News

Urbane Development in the News

Food Incubators take root in Baltimore

By Sarah Meehan, The Baltimore Sun, September, 20 2016

“Nationwide, the number of kitchen incubators increased by more than half – to more than 200 between 2013 and 2016, according to research by Econsult Solutions, Urbane Development, and American Communities Trust…”


Urban Innovator of the Week: James Johnson-Piett, Urbane Development

By Nicole Rupersburg, Urban Innovation Exchange, September 13, 2016

“Let’s leapfrog [existing] development constructs. We solve problems that have been intractable for years. We have big, hairy, audacious goals because have big, hairy, audacious problems…”

 


Humane Development: On the Transformation of Flatbush Caton Market

By Natalie Rinn, Brooklyn Magazine, March 29, 2016 

“…the asset that all underserved communities have in abundance is human capital, and that this is what can best serve those spaces he calls community anchors—the Flatbush-Caton markets of the world. ‘Those are the places that are economically resilient; they run [during] downturns and upswings…'”


Connecting Food and the Built Environment in New Orleans

By Kathleen McCormick, Urban Land Institute, March 16, 2016

“Evoking a character in the film Pulp Fiction, James Johnson-Piett, president and CEO of Urbane Development in New York City, described himself as a fixer focused on helping food-based enterprises and entrepreneurs create local wealth and address social inequity in underserved areas… Ventures in lower-income communities require creation of spaces that leverage diversity, authenticity, and scale to attract local people…”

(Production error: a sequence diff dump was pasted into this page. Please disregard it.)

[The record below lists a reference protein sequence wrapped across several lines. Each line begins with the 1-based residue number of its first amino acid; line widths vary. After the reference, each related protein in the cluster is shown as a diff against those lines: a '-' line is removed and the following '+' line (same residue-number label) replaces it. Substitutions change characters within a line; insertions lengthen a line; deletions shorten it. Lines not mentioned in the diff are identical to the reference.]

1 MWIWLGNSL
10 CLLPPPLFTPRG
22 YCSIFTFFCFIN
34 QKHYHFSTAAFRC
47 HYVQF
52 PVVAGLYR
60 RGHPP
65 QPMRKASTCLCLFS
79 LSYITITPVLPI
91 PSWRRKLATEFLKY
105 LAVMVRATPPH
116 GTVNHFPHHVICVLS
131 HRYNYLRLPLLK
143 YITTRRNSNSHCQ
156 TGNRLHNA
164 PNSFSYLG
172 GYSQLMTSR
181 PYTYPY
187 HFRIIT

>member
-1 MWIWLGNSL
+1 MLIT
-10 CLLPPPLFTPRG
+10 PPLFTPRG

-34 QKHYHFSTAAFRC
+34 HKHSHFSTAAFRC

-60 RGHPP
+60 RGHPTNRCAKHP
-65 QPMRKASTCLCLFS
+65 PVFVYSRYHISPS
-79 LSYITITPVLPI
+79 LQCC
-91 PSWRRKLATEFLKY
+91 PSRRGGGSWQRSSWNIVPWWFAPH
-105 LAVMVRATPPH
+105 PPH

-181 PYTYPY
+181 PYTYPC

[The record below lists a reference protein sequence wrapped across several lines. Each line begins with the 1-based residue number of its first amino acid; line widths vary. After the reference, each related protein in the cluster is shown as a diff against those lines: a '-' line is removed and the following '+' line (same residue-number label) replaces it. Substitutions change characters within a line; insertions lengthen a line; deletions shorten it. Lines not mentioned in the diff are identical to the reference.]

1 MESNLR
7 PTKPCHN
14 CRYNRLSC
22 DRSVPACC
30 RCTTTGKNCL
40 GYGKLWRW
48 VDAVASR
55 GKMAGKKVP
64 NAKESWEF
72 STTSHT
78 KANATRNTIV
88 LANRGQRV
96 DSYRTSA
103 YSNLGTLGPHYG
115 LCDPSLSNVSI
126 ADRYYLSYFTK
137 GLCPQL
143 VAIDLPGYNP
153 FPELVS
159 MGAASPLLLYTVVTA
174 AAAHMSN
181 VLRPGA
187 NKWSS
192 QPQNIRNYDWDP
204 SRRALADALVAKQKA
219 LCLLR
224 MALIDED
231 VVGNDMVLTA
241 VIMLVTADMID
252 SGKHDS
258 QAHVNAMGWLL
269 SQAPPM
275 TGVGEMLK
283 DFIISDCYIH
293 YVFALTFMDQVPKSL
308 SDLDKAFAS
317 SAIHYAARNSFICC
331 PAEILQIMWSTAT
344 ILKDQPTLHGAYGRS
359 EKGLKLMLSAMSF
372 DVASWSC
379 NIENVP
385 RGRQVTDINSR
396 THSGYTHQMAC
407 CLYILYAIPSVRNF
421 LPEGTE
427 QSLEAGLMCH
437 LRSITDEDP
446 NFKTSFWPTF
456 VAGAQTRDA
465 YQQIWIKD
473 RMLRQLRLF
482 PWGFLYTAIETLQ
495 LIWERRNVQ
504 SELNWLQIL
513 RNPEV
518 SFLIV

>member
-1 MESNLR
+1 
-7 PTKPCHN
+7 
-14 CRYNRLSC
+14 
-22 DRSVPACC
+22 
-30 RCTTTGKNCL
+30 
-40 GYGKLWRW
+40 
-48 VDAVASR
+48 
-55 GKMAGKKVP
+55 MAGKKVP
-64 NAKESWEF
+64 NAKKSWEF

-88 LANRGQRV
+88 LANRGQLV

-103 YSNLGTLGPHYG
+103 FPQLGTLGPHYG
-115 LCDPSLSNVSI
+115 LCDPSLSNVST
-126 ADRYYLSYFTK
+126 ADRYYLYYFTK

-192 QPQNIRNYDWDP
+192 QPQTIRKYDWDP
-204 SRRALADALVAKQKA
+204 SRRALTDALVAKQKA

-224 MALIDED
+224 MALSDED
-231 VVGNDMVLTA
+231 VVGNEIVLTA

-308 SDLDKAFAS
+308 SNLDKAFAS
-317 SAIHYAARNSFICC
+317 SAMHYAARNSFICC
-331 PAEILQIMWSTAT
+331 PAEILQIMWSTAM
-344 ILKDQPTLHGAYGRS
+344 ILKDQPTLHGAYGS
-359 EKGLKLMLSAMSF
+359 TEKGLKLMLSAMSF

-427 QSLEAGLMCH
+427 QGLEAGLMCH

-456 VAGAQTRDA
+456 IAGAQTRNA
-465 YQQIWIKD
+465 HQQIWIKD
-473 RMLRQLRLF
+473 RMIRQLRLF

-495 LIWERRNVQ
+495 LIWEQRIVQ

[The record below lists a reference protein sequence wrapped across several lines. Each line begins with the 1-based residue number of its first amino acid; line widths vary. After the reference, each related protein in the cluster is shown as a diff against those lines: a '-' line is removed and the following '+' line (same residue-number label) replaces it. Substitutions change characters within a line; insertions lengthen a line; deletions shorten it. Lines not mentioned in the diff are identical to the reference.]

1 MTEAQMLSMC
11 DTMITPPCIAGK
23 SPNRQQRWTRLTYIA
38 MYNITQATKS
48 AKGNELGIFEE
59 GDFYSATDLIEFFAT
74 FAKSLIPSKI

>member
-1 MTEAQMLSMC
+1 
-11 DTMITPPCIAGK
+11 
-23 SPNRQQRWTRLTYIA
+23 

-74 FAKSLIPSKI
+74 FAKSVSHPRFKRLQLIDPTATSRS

Brooklyn 100: James Johnson-Piett, Urbane Development

By Natalie Rinn, Brooklyn Magazine, March 11, 2016

“What became crystal clear to me is quality of life and all the indices that we measure against—public safety, job creation, health, environment impact—comes back to wealth inequality. So my company Urbane was built with an integrated, multi-sectoral concept that could bring together economics, public safety and health, and environmental issues at the neighborhood scale.”

 


A More Resilient Neighborhood, Just Beyond The Grid

By Aaron Reiss, Urban Omnibus, December 17, 2014

“While independent communications infrastructure, renewable energy, and resilient heating and power systems may all be major priorities in contemporary urban development, the three aren’t typically incorporated into the same project. Beyond The Grid — an ambitious plan underway in the Two Bridges neighborhood of Lower Manhattan — does just that. And the fact that the proposal has been created in this neighborhood is no accident.”